Health and social care

Managing the supply of NHS clinical staff in England

There are shortcomings in how the supply of NHS clinical staff in England is managed, in terms of both planning the future workforce and meeting the current demand for staff.

Doctor and a Surgeon

“Given the size of the NHS, workforce planning will never be an exact science, but we think it clearly could be better than it is. Equally, the way in which staff shortfalls are filled can be, and often is, unnecessarily costly and inefficient. Since clinical staff are the NHS’s main resource and cost, these shortcomings are serious and the current arrangements do not achieve value for money.”  

Amyas Morse, head of the National Audit Office, 5 February 2016


Ensuring there are enough clinical staff with the right skills to meet the demand for high-quality, safe healthcare is essential to the operation of the NHS. However, the current arrangements for managing the supply of clinical staff are fragmented and do not represent value for money, according to the National Audit Office.

The arrangements for managing the supply of clinical staff involve the Department of Health, various arm’s-length bodies and healthcare commissioners and providers. Available data on vacancies are poor but, in 2014, there was a reported overall staffing shortfall of around 5.9%. This equated to a gap of around 50,000 clinical staff. The extent of the shortfall varied between different staff groups and regions.

The creation of Health Education England means that, for the first time, there is a national body specifically tasked with making strategic decisions about planning the future workforce, working collaboratively with local healthcare providers. The national workforce plan is developed from plans prepared by local providers, which means it should be based on a detailed understanding of local circumstances. According to the NAO, however, the process for developing the national long-term workforce plan could be made more robust and Health Education England should be more proactive in addressing the variations in workforce pressures in different parts of the country.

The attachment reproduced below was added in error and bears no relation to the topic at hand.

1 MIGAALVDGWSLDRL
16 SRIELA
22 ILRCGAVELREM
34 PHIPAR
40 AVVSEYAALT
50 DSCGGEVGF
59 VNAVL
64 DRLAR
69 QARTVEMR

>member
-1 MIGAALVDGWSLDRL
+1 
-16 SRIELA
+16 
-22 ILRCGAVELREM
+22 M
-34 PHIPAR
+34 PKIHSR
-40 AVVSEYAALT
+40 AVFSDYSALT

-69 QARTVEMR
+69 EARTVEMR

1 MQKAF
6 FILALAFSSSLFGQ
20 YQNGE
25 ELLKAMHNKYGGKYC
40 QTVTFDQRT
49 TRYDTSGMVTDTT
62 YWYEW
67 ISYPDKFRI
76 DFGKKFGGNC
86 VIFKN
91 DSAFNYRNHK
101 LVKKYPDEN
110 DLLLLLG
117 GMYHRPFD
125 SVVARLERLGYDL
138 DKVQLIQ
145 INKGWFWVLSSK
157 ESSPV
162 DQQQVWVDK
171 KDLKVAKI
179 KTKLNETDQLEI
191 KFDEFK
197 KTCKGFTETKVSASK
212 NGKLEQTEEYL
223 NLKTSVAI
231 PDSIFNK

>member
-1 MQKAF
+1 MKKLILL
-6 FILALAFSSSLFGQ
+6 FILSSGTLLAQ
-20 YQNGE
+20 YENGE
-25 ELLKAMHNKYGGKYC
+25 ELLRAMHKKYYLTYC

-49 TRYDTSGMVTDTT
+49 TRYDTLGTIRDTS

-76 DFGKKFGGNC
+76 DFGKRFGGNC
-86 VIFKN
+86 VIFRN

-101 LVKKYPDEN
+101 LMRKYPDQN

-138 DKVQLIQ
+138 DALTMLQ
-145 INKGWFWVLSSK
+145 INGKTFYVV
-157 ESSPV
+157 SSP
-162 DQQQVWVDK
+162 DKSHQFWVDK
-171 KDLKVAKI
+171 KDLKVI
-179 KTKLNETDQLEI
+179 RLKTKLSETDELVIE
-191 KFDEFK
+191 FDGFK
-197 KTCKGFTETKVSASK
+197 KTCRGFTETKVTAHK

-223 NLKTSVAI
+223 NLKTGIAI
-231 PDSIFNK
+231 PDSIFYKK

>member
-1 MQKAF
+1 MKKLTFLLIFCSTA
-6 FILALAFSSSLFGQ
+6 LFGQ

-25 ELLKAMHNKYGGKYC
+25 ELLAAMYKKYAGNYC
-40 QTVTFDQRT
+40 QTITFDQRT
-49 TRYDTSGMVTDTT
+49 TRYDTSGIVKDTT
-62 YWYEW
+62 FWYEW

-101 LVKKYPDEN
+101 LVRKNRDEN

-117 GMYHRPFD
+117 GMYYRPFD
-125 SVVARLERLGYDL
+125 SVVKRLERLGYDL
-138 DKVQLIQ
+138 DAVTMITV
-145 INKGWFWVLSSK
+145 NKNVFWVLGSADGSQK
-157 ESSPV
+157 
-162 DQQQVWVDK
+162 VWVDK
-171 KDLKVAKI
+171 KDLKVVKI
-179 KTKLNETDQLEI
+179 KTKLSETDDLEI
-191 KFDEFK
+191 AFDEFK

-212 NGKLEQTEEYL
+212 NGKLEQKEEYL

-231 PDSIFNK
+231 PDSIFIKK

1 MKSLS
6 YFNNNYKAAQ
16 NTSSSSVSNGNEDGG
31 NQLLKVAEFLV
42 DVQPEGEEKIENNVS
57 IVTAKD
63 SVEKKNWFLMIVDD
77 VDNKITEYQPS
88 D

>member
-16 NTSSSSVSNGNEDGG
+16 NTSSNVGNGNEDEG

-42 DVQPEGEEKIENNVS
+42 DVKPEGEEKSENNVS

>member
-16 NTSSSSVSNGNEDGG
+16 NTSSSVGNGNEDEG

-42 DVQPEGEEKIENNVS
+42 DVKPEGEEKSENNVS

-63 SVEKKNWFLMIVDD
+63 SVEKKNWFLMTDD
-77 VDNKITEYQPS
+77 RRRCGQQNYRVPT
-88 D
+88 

Healthcare providers are responsible for employing clinical staff to deliver healthcare. Hospital trusts’ use of temporary staff has increased significantly, putting pressure on their financial position, and the NAO concluded that there is room for trusts to reduce spending on temporary staff. Temporary staffing gives trusts the flexibility to address short-term workforce pressures, but high levels of temporary staff are an inefficient use of resources. Spending on agency staff increased from £2.2 billion in 2009-10 to £3.3 billion in 2014-15. The Secretary of State for Health announced a cap in October 2015 on how much trusts can pay per shift to help control spending on agency staff; however, the NAO notes that these measures are unlikely to address fully the underlying causes of the increased demand for temporary staff.

At the same time as the use of temporary staff has increased, the NHS has made much less use of overseas recruitment and return-to-practice initiatives to address staffing shortfalls. The number of overseas nurses has fallen, particularly from outside the EEA, where the number of entrants decreased from 11,359 in 2004-05 to just 699 in 2014-15. Some of the decline may have been due to tighter immigration rules for nurses between 2009 and 2015. The decrease was partly offset by a large rise in recruits from within the EEA. The NAO found that a more coordinated and proactive approach to managing the supply of staff could result in efficiencies for the NHS as a whole.


Publication details:

ISBN: 9781786040268 [Buy a copy]

HC: 736, 2015-16